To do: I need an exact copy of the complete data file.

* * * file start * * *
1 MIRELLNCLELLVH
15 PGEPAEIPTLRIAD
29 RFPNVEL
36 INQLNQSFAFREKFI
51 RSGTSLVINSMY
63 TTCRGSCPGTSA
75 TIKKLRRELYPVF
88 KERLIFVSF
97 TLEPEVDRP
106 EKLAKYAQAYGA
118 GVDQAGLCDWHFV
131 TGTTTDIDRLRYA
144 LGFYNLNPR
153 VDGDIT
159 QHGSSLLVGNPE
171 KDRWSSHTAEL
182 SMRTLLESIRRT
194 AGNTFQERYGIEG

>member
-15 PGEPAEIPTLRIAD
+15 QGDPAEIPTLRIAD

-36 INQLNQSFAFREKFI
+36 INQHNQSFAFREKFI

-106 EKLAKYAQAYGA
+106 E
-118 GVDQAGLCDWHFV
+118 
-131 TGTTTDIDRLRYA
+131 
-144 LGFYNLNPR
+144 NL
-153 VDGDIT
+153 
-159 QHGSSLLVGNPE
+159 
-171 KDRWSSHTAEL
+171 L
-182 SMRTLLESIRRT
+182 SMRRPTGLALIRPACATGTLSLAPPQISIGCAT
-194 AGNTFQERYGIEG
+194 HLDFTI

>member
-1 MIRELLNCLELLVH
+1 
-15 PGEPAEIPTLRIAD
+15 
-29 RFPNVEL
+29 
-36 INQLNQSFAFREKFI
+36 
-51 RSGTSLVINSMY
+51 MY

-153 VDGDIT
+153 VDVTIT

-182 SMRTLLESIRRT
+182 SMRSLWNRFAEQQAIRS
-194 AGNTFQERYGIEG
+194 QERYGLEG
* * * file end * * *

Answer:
1 MIRELLNCLELLVH
15 PGEPAEIPTLRIAD
29 RFPNVEL
36 INQLNQSFAFREKFI
51 RSGTSLVINSMY
63 TTCRGSCPGTSA
75 TIKKLRRELYPVF
88 KERLIFVSF
97 TLEPEVDRP
106 EKLAKYAQAYGA
118 GVDQAGLCDWHFV
131 TGTTTDIDRLRYA
144 LGFYNLNPR
153 VDGDIT
159 QHGSSLLVGNPE
171 KDRWSSHTAEL
182 SMRTLLESIRRT
194 AGNTFQERYGIEG

>member
-15 PGEPAEIPTLRIAD
+15 QGDPAEIPTLRIAD

-36 INQLNQSFAFREKFI
+36 INQHNQSFAFREKFI

-106 EKLAKYAQAYGA
+106 E
-118 GVDQAGLCDWHFV
+118 
-131 TGTTTDIDRLRYA
+131 
-144 LGFYNLNPR
+144 NL
-153 VDGDIT
+153 
-159 QHGSSLLVGNPE
+159 
-171 KDRWSSHTAEL
+171 L
-182 SMRTLLESIRRT
+182 SMRRPTGLALIRPACATGTLSLAPPQISIGCAT
-194 AGNTFQERYGIEG
+194 HLDFTI

>member
-1 MIRELLNCLELLVH
+1 
-15 PGEPAEIPTLRIAD
+15 
-29 RFPNVEL
+29 
-36 INQLNQSFAFREKFI
+36 
-51 RSGTSLVINSMY
+51 MY

-153 VDGDIT
+153 VDVTIT

-182 SMRTLLESIRRT
+182 SMRSLWNRFAEQQAIRS
-194 AGNTFQERYGIEG
+194 QERYGLEG